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    Saturday, July 20, 2024

    Justin Kane: His contributions are electric

    Waterford — Virtually every parent in the history of the world has uttered some form of the “get good grades, go to college, get a job” spiel at their children.

    Of course, many of the same parents have also gone volcanic in the house when the power goes out or plumbing goes awry, underscoring the importance of our tradespeople and that perhaps college isn’t an obligation for everyone.

    And this is what Justin Kane, a Waterford kid, figured out long before most kids his own age. (People way older, too.) Under the original “go to college, then get a job” assertion, Kane, 21, would be near college graduation now, likely having assumed enough debt to start a small commonwealth and with no sure employment opportunities.

    Instead, he’s making a good living as a licensed electrician, working at Lisbon-based Lagace Electric. Consider that the average age for an electrician in the United States is 41, meaning that Kane might be up for National Electrical Rookie of the Year.

    It all began with Kane’s metaphorical Road Not Taken. He could have stayed with his friends in Waterford, played sports there and howled along with Lancer Nation during the time Mikey And The Buscettos filled the X. But then, as Frost’s poem reminds us, “Two roads diverged in a wood, and I took the one less traveled by … and that has made all the difference.”

    Kane chose Norwich Tech instead. The rest, as they say, is current events.

    “So there was Lancer Nation, the football games and Mikey’s teams.They’re having fun at Buffalo Wild Wings after games, while I have to wake up for work the next day,” Kane said recently, alluding to how he was working at his trade even as a high school student.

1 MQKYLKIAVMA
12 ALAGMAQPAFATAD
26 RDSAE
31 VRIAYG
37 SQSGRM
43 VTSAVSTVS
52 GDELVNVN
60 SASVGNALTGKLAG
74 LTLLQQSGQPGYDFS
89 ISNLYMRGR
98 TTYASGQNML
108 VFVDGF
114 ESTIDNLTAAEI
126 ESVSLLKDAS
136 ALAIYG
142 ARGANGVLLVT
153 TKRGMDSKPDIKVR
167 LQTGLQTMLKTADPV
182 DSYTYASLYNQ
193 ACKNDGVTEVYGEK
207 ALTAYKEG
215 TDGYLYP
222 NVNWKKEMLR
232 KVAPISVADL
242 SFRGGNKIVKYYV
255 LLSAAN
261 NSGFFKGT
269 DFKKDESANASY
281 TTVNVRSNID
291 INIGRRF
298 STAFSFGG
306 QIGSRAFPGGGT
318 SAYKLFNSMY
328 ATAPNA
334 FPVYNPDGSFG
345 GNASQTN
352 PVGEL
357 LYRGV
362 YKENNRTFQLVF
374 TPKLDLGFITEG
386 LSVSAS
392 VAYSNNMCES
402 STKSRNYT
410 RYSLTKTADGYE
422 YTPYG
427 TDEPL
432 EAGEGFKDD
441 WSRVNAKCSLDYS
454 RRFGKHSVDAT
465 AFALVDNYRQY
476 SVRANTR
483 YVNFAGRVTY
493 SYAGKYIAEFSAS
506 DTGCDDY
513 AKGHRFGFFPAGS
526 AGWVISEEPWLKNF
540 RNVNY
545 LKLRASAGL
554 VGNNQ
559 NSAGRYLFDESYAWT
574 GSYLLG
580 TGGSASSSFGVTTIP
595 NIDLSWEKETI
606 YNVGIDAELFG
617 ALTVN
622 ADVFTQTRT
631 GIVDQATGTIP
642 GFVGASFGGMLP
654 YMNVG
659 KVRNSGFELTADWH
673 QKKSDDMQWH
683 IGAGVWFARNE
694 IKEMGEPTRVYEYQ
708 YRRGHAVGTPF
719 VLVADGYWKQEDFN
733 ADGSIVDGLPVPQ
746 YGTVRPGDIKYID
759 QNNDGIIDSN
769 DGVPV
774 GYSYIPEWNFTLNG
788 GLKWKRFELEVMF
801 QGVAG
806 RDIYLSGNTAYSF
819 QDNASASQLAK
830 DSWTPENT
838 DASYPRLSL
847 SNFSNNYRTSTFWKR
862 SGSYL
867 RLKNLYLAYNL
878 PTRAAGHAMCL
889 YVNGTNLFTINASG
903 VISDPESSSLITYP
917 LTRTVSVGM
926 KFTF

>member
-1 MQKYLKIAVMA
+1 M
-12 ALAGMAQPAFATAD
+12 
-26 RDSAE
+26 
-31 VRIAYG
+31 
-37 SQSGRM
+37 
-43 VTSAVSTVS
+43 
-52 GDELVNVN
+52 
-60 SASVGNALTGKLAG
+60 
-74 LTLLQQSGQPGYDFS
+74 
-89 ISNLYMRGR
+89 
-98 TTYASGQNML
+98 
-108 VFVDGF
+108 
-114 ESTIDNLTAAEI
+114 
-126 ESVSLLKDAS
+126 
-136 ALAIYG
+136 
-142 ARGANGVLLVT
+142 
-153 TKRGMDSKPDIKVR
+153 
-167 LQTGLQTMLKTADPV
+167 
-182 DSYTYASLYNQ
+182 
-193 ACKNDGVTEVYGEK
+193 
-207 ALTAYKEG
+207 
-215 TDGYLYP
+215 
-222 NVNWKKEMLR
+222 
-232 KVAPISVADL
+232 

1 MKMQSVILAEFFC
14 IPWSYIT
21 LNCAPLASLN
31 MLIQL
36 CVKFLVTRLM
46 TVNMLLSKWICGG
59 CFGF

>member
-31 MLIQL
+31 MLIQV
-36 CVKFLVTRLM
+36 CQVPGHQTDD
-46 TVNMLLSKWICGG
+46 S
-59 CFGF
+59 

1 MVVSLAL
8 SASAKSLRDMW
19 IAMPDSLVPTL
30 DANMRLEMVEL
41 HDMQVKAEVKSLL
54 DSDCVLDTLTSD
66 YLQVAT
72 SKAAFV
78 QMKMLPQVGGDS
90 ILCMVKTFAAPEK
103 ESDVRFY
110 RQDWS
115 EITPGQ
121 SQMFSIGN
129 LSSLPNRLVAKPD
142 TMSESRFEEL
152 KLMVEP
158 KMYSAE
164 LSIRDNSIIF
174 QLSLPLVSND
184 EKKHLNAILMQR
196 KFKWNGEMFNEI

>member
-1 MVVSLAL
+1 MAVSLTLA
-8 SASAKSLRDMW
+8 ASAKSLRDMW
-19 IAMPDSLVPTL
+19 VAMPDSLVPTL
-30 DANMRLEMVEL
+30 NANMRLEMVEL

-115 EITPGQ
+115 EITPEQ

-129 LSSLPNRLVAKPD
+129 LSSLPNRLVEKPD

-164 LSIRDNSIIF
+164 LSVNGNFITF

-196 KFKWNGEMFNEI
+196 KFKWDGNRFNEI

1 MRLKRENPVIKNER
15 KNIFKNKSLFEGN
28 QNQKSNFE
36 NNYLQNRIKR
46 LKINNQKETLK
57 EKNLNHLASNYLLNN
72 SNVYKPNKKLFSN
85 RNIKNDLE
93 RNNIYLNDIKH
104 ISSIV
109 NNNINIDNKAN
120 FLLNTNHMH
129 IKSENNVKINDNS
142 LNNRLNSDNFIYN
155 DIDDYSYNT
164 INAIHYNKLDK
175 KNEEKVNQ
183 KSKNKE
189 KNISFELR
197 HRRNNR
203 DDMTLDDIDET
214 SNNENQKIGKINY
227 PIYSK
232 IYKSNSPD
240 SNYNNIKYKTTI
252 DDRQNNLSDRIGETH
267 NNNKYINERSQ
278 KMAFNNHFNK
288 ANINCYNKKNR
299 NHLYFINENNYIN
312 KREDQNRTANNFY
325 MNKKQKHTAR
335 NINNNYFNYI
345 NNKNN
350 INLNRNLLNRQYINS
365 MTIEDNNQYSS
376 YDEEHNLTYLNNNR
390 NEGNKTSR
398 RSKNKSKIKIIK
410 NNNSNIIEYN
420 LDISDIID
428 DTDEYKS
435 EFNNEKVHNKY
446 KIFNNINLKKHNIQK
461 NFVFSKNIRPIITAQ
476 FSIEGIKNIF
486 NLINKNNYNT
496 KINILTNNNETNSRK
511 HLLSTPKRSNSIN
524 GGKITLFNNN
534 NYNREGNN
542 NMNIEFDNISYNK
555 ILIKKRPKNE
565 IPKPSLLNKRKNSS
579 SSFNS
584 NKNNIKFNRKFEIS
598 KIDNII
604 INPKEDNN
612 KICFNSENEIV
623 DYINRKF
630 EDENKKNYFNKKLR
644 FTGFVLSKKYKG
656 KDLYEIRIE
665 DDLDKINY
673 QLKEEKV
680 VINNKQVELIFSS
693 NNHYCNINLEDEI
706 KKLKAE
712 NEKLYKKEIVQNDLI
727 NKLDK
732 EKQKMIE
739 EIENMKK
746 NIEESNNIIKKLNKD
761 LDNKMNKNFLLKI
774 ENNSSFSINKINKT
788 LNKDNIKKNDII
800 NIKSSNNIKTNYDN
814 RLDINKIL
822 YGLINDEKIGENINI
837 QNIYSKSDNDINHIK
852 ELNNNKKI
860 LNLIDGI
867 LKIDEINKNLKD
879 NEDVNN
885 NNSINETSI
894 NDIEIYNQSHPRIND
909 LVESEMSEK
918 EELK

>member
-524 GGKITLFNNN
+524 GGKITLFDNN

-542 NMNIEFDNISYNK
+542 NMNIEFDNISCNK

“It was difficult. I struggled sometimes because I wanted to go and join them. I could see myself getting left out of some things. But I saw the bigger picture. I saw the paycheck and it put a bigger smile on my face than going out with my friends and being stupid till 10:30 at night on a Wednesday.”

    Turns out Kane’s handiwork is a family trait. His grandfather, Gene Cioci, was a carpenter. Uncle Jim Kane is a master plumber and keeps UConn Avery Point running. His dad, Andy, when he’s not officiating basketball, works at Pfizer. And then there’s neighbor Rich Delossantos, who runs Rich’s Heating & Cooling, among the most successful local businesses in the region. He also thanked family friends Chris and Cindy Hersom for their guidance as well as Norwich Tech teacher Jamie Lamitie.

    “When I was 12, I helped my grandfather remodel bathrooms. He was a carpenter for 50 years,” Kane said. “I would work with him in the summers, remodeling houses, building new homes, new construction and working on all of his rental properties. On the side, I worked with my dad when I was 13 or 14.

    “I started to realize working with my hands is what I was better at. A desk job wasn't for me. I like to be active, on my toes, running around doing jobs. And I found at a young age, there was money in that field and I started making good money. So I decided to stick with it.”

    Kane, who played three years of basketball at Norwich Tech, finished all electrician-related classroom hours by the time he was 18. He graduated from Norwich Tech in 2020 — the COVID year — and began working even before he officially graduated. He actually began in the field as a student, as many technical school students do, working for Sanders Electric at 16.

    “It’s only been four years, but I've learned to be very mechanically inclined when it comes to all aspects of everything,” Kane said. “On job sites, I’ve watched how people do their jobs. How does this person run a pipe or how does Richie put up this duct work? It will just help you out in the long run. Bits and pieces of every other trade makes you a better electrician, even if it has nothing to do with wiring or electricity. And people skills are huge. You have to talk to clients in the right manner.”

    All of which Kane is learning as a rookie.

    “You can always learn the technical stuff. But you need the drive and a great work ethic,” Kane said. “And you better have thick skin. Every single job is with grown men. When I started off, I was the youngest guy on a job site by 35-40 years. A lot of pranks on me.”

    But then, Kane probably has the last laugh after all. He knew what he wanted. And who he is. And had the courage to leave his hometown.

    “Most of my friends, actually all of my friends, do go to college from Waterford. They’re either playing a sport in college or very smart kids,” Kane said. “And I love them for who they are. I guess I’m just different. But very happy.”

    This is the opinion of Day sports columnist Mike DiMauro

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